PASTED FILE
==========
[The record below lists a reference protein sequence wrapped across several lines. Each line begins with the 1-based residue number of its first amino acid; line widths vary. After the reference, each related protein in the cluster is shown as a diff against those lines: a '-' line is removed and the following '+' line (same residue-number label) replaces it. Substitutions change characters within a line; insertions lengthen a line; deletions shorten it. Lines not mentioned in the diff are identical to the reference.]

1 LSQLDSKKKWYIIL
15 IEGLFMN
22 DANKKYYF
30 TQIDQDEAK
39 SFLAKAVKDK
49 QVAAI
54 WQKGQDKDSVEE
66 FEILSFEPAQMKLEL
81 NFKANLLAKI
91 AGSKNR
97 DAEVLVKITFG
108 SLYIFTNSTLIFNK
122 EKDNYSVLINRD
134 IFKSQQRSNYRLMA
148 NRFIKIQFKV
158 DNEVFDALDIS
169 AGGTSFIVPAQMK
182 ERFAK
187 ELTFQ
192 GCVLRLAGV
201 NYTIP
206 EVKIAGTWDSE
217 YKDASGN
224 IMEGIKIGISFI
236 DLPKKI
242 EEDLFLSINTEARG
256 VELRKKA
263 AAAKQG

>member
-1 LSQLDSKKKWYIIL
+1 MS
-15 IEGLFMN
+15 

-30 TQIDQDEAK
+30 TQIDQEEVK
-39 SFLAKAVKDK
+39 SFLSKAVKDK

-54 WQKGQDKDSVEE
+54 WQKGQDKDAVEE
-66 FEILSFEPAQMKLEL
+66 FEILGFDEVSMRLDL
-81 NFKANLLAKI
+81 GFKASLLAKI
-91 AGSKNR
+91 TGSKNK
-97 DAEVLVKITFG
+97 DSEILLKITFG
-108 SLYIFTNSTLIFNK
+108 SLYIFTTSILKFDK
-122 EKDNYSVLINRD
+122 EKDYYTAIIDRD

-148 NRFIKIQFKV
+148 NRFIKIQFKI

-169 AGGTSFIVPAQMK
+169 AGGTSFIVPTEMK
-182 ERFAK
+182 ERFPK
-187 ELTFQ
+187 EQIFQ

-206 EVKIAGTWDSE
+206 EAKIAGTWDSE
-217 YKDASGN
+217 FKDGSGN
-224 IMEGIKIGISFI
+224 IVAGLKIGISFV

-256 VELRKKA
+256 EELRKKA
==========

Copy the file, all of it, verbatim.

[The record below lists a reference protein sequence wrapped across several lines. Each line begins with the 1-based residue number of its first amino acid; line widths vary. After the reference, each related protein in the cluster is shown as a diff against those lines: a '-' line is removed and the following '+' line (same residue-number label) replaces it. Substitutions change characters within a line; insertions lengthen a line; deletions shorten it. Lines not mentioned in the diff are identical to the reference.]

1 LSQLDSKKKWYIIL
15 IEGLFMN
22 DANKKYYF
30 TQIDQDEAK
39 SFLAKAVKDK
49 QVAAI
54 WQKGQDKDSVEE
66 FEILSFEPAQMKLEL
81 NFKANLLAKI
91 AGSKNR
97 DAEVLVKITFG
108 SLYIFTNSTLIFNK
122 EKDNYSVLINRD
134 IFKSQQRSNYRLMA
148 NRFIKIQFKV
158 DNEVFDALDIS
169 AGGTSFIVPAQMK
182 ERFAK
187 ELTFQ
192 GCVLRLAGV
201 NYTIP
206 EVKIAGTWDSE
217 YKDASGN
224 IMEGIKIGISFI
236 DLPKKI
242 EEDLFLSINTEARG
256 VELRKKA
263 AAAKQG

>member
-1 LSQLDSKKKWYIIL
+1 MS
-15 IEGLFMN
+15 

-30 TQIDQDEAK
+30 TQIDQEEVK
-39 SFLAKAVKDK
+39 SFLSKAVKDK

-54 WQKGQDKDSVEE
+54 WQKGQDKDAVEE
-66 FEILSFEPAQMKLEL
+66 FEILGFDEVSMRLDL
-81 NFKANLLAKI
+81 GFKASLLAKI
-91 AGSKNR
+91 TGSKNK
-97 DAEVLVKITFG
+97 DSEILLKITFG
-108 SLYIFTNSTLIFNK
+108 SLYIFTTSILKFDK
-122 EKDNYSVLINRD
+122 EKDYYTAIIDRD

-148 NRFIKIQFKV
+148 NRFIKIQFKI

-169 AGGTSFIVPAQMK
+169 AGGTSFIVPTEMK
-182 ERFAK
+182 ERFPK
-187 ELTFQ
+187 EQIFQ

-206 EVKIAGTWDSE
+206 EAKIAGTWDSE
-217 YKDASGN
+217 FKDGSGN
-224 IMEGIKIGISFI
+224 IVAGLKIGISFV

-256 VELRKKA
+256 EELRKKA